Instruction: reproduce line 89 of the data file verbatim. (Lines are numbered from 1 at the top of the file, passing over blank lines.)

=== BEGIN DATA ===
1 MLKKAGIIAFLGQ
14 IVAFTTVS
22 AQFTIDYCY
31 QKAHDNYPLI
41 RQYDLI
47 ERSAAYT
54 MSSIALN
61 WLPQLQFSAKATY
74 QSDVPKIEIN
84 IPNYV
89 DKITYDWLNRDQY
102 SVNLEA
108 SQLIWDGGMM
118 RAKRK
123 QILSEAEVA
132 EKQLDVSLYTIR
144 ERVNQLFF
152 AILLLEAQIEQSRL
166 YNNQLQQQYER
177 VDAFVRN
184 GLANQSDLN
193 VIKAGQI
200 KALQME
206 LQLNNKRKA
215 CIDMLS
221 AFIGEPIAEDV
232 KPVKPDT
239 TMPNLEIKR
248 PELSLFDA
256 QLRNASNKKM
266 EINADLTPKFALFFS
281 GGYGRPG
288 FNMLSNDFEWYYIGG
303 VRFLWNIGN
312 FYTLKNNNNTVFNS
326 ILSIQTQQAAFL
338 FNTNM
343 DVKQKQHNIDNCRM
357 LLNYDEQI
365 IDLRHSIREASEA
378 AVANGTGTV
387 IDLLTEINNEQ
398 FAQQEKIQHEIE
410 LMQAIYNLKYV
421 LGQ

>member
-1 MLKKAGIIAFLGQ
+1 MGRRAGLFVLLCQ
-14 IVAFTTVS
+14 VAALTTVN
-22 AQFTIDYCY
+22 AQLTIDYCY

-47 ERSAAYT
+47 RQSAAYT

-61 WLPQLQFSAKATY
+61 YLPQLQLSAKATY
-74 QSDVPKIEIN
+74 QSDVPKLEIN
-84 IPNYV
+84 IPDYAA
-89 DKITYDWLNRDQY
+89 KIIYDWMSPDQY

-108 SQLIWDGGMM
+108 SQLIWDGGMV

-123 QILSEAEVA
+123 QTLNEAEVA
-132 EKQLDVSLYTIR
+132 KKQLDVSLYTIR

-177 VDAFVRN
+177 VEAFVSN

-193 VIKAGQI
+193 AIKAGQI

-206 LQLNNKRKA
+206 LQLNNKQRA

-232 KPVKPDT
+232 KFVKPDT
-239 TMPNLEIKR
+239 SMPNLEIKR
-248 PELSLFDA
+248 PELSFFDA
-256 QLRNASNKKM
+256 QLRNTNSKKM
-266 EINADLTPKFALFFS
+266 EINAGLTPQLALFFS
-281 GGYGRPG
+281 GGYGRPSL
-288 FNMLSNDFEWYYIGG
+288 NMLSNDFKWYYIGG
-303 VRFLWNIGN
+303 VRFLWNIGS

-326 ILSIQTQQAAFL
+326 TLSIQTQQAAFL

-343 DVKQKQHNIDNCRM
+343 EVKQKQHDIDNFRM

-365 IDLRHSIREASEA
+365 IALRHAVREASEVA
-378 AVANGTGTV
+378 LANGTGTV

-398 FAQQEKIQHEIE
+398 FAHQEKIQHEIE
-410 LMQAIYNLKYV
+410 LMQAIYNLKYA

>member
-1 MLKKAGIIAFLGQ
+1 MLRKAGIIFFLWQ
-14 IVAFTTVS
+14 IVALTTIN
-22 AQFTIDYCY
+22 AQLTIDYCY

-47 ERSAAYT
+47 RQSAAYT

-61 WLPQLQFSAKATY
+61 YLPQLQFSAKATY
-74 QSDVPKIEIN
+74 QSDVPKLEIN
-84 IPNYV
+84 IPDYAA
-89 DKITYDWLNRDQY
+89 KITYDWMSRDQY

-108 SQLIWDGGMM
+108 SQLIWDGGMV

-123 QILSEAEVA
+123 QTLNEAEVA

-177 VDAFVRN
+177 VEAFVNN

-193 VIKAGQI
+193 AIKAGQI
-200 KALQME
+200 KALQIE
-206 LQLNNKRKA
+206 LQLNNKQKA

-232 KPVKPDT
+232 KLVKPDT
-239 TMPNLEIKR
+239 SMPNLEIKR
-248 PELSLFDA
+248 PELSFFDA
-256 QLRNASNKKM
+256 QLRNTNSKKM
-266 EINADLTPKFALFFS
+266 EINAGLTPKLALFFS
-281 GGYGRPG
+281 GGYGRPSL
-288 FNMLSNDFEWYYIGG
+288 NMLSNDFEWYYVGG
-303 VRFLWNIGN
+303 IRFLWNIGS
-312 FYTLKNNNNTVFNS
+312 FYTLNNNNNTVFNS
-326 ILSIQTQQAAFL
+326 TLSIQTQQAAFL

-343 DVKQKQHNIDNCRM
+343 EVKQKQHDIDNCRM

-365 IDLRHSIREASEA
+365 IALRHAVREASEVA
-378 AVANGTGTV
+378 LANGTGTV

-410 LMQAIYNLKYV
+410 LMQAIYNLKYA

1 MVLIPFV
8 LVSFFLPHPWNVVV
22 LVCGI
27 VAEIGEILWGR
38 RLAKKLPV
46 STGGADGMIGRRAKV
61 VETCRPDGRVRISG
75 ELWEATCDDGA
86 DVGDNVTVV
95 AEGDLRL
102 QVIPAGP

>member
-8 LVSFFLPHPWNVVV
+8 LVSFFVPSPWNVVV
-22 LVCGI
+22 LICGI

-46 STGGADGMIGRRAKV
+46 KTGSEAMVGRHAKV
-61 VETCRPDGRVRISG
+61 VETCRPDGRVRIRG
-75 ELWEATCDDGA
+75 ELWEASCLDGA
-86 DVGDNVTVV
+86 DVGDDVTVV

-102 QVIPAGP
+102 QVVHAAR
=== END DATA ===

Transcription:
-303 VRFLWNIGN